In this series of posts:
Carl B. Frey & Michael A. Osborne. The Future of Employment: How susceptible are jobs to computerization? Technological forecasting and social change. 2017. Published version here. Open access working paper here.
Melania Arntz, Terry Gregory & Ulrich Zierahn. The risk of automation for jobs in OECD countries. OECD working paper available here.
David H. Autor. Why are there still so many jobs? The history and future of workplace automation. Journal of economic perspectives. 2015. Published, open access version available here.
Susan F. Lu, Huaxia Rui & Abraham Seidman. Does technology substitute for nurses? Staffing decisions in nursing homes. Management Science. Forthcoming. Published open access version available here.
So we’ve covered the (anxiety-prompting) prospects for job destruction by technology and the (anxiety-dampening) history of job creation. Now, we’ll turn to something close to my heart, namely the role of context and firm-level strategies in deciding the actual effects of technology’s potentials.
Susan Lu and her colleagues look at when technology (specifically a system called CPOE) leads nursing homes to employ fewer (technology substitutes) or more (technology complements) nurses. It’s a wonderful case, I think, because traditionally we might think that nursing work certainly can’t be automated. It’s all about human care that robots can’t do and even if robots could do it, lots of people would probably prefer humans. But if you observe it, is it also clear that parts of their work is not about human care, but rather administrative and repetitive in nature. CPOE seeks to automate some of those parts. In principle, that should reduce the demand for nurses.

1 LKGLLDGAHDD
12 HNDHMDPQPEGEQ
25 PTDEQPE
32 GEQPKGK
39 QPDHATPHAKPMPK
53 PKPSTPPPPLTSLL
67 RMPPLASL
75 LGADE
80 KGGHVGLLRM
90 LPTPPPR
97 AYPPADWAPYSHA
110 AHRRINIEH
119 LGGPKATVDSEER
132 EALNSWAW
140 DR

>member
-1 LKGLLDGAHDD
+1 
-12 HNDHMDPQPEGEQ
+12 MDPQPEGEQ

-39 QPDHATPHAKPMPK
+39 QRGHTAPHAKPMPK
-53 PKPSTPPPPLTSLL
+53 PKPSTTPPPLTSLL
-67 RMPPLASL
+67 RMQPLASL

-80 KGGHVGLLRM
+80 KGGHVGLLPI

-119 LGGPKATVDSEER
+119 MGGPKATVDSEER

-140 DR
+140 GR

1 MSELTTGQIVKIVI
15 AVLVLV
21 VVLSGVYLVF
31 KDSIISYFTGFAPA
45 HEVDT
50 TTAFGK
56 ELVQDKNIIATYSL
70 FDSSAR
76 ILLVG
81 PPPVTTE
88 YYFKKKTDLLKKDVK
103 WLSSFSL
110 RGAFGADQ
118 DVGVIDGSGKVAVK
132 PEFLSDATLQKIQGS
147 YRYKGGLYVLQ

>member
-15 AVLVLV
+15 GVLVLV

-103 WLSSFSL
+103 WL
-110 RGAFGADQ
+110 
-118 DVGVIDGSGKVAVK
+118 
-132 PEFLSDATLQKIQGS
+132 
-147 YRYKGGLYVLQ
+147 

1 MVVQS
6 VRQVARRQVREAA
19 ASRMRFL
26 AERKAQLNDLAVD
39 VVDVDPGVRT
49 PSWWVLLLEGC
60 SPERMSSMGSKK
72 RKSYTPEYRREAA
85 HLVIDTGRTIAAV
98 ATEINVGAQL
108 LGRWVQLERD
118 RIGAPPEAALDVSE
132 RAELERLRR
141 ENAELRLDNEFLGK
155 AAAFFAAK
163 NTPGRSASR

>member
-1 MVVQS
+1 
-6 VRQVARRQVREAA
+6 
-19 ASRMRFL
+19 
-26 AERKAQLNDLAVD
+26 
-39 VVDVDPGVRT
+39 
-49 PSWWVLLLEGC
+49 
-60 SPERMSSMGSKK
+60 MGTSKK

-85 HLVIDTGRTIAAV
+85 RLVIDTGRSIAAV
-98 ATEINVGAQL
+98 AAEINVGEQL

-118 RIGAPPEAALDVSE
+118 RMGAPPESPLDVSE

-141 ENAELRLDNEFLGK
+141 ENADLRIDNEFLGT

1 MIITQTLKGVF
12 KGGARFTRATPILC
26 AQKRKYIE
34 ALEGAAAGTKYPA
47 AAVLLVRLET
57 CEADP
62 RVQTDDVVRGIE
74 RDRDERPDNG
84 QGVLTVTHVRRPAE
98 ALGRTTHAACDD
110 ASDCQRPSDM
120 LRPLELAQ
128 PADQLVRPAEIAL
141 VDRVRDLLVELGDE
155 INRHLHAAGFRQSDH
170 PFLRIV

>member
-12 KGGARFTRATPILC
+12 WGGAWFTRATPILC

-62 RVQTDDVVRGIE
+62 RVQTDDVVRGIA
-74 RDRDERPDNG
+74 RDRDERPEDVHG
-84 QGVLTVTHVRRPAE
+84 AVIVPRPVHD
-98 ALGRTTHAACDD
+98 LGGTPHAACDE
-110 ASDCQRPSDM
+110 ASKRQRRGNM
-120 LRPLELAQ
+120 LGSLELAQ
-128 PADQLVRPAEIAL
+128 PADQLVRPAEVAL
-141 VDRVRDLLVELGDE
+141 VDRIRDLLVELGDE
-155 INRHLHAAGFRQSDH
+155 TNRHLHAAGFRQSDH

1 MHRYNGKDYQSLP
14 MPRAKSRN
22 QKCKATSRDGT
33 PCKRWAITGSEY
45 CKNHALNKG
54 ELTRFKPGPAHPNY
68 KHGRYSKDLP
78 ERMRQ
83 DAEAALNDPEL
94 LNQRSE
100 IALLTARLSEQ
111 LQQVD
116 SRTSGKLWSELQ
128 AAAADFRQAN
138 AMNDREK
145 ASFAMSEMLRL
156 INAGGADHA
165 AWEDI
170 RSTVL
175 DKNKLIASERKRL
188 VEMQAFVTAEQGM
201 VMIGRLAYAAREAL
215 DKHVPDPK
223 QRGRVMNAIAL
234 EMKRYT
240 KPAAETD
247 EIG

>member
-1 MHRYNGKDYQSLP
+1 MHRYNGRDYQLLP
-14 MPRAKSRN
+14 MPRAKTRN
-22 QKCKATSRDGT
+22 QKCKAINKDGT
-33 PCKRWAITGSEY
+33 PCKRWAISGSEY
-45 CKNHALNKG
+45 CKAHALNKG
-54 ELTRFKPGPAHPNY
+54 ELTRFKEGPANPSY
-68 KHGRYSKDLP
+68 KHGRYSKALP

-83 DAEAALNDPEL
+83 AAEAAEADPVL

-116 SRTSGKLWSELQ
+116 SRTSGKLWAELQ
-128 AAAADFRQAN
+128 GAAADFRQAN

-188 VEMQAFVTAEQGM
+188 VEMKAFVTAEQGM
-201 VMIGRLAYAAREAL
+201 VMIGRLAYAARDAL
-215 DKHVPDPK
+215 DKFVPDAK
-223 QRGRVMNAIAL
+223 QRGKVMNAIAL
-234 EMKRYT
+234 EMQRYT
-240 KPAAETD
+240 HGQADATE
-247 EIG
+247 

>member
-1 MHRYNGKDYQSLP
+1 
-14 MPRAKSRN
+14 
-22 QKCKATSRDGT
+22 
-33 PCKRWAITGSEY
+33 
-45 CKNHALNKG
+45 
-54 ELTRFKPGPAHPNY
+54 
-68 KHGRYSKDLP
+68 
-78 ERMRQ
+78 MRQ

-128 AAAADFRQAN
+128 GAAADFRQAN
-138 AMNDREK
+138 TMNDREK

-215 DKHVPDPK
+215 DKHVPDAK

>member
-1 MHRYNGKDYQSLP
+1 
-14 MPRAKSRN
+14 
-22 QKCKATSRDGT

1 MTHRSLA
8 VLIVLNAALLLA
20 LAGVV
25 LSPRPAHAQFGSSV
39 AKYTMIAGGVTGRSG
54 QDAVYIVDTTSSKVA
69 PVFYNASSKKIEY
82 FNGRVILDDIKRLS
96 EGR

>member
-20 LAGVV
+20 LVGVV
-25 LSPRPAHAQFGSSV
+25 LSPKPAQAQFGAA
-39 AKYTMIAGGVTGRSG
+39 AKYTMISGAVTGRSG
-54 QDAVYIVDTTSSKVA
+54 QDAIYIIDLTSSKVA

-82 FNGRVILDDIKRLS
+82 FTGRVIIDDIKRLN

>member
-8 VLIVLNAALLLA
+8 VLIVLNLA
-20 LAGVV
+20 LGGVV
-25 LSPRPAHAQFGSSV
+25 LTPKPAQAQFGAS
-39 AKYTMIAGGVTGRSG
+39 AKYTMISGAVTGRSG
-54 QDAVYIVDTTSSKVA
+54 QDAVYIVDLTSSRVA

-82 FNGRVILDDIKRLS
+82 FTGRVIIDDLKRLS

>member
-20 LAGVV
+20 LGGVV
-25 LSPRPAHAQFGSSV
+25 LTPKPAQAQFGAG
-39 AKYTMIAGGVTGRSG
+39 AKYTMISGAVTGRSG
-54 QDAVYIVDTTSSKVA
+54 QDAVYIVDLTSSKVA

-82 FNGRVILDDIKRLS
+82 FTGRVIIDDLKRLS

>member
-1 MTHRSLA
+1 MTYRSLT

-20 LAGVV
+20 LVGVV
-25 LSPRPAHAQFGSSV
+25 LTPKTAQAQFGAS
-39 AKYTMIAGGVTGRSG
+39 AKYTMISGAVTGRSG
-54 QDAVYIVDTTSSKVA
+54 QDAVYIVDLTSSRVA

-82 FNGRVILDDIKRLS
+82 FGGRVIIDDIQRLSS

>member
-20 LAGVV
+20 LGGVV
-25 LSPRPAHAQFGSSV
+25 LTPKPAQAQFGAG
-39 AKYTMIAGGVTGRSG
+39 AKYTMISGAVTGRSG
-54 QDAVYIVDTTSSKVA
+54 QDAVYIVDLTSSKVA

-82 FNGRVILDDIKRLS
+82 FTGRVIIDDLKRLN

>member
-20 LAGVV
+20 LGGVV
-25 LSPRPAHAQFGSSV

As it turns out, technology does substitute for nurses and lower employment, but only in some nursing homes. In others, it increases employment. When and how so?
In high-end nursing homes (defined as a home with a high nurse-to-resident ratio), adopting CPOE lets nursing homes achieve the same high quality with fewer nurses. Because the marginal benefit of more available nurses on quality is low (because the service is already good), the resources that technology frees up is turned into lay-offs. In low-end nursing homes (with low nurse-to-resident ratios), something else happens. When nurses are freed up in a low-end nursing home, quality increases (the marginal benefit of having more nurses available is high, because service is not so good). This allows the nursing home to charge more for its service, making it profitable for the low-end nursing home to expand and in doing so hire more nurses.
It’s a lovely and very elegant explanation and a fine illustration of how substitution and complemenarity is (in part at least) determined by the two factors I mentioned in the beginning: context and strategy.